Performance settings: Cache pages for anonymous users

One of Drupal's settings for performance is: “Cache pages for anonymous users.” This setting is turned on by default for SCLS-hosted Drupal sites.

What it does

When “Cache pages for anonymous users” is turned on for a site, when a visitor requests a page, Drupal will cache the HTML for that page and quickly serve the cached copy to later visitors. Logged-in users (such as library staff editing the website) would not get the cached copies; it would be anonymous, not-logged-in, visitors receiving the cached pages. When Cron runs the cached copies are deleted, and the cache begins to rebuild as new pages are requested.

A silly example

In other words, imagine your website is a kitchen. Someone comes home and says, “Let’s have pot roast.” So you cook a pot roast from scratch, serve it, and put the leftovers in the refrigerator. Later, more people come home and say, “Let’s have pot roast.” Since the pot roast is all made up in the fridge, you quickly serve up pot roast for them. The fridge gets cleaned on a schedule so that nothing gets too old, and the cycle starts again.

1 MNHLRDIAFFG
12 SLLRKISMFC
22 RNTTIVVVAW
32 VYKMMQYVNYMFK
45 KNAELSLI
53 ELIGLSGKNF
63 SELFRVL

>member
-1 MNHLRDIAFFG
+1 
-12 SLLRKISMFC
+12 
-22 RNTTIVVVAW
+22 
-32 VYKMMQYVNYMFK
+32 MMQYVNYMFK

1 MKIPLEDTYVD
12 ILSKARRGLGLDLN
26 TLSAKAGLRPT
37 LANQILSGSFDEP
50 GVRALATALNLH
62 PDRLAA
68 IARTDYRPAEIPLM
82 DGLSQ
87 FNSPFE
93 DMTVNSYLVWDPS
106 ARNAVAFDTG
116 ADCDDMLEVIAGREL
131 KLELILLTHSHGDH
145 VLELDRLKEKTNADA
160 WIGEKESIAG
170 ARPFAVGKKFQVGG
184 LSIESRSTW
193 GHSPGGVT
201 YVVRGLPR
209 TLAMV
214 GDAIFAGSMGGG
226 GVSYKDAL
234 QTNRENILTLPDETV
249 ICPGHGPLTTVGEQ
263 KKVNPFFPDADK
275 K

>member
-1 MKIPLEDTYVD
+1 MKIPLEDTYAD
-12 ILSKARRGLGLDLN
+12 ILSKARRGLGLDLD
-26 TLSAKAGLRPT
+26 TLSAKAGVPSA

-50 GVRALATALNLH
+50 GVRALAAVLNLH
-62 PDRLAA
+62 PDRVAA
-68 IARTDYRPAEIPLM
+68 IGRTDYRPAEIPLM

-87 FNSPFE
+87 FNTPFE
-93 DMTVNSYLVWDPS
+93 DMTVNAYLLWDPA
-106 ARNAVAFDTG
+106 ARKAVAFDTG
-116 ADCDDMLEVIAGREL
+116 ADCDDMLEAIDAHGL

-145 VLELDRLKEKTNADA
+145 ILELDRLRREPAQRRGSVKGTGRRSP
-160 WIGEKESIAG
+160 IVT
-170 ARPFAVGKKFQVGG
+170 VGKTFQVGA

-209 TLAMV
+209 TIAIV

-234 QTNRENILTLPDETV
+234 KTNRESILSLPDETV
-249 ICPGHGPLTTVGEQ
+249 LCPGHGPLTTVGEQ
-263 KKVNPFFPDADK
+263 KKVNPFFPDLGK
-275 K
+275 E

The pot roast is a page on your website; the refrigerator is Drupal’s page cache. Getting leftover pot roast out of the fridge is faster than cooking a new one from scratch.

Benefits and drawbacks

Page caching is generally considered safe and recommended. Cached pages should load faster for patrons than un-cached. A possible downside to page caching is occasional, temporary delays between what you see on your site as a logged-in user and as an anonymous visitor.